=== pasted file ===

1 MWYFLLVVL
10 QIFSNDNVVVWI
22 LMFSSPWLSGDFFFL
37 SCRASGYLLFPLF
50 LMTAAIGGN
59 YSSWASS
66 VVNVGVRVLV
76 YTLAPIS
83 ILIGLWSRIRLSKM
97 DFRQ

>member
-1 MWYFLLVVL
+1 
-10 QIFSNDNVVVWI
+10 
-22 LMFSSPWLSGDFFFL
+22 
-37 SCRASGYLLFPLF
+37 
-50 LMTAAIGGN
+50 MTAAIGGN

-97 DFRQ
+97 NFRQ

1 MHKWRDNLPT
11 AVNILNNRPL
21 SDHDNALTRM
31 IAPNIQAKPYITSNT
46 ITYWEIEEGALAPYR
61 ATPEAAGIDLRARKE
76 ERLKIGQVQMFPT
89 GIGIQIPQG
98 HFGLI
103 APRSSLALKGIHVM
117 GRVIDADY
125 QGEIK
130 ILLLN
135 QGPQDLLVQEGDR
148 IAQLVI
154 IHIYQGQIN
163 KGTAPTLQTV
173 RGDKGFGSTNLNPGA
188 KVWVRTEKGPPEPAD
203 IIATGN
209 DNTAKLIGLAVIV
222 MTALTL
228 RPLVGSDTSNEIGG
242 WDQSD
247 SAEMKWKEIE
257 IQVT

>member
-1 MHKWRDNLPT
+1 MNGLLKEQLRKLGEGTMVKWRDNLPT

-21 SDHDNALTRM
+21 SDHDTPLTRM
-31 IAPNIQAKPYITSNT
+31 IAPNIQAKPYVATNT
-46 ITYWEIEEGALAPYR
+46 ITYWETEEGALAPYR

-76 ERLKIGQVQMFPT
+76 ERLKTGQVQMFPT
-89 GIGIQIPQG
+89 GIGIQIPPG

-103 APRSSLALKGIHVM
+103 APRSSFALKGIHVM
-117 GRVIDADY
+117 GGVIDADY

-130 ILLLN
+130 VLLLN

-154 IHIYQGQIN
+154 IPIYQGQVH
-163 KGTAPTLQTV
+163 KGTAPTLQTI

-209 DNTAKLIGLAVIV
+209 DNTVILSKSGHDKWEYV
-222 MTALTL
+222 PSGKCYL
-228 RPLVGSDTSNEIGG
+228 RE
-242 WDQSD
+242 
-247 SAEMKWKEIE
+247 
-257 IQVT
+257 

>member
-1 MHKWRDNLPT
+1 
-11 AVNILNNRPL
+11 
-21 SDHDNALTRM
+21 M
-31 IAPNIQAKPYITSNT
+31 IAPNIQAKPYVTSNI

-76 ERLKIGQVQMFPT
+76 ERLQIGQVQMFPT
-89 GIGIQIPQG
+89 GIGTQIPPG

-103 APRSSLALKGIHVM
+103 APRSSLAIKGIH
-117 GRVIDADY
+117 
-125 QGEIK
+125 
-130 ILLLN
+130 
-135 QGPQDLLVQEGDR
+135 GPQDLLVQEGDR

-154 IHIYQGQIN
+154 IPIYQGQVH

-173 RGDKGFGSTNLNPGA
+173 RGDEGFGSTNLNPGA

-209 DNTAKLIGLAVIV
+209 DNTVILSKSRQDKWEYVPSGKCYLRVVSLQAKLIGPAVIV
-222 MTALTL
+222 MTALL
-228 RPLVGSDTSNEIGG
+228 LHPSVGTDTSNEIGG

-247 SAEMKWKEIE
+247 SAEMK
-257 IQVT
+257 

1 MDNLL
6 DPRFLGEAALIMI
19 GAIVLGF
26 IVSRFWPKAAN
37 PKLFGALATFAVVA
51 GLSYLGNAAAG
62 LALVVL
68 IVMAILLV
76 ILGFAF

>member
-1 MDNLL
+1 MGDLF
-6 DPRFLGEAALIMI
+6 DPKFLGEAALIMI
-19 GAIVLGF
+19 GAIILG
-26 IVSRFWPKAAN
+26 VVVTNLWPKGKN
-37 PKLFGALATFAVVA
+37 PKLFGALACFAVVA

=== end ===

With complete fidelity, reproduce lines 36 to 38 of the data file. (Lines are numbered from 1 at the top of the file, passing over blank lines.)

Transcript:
130 ILLLN
135 QGPQDLLVQEGDR
148 IAQLVI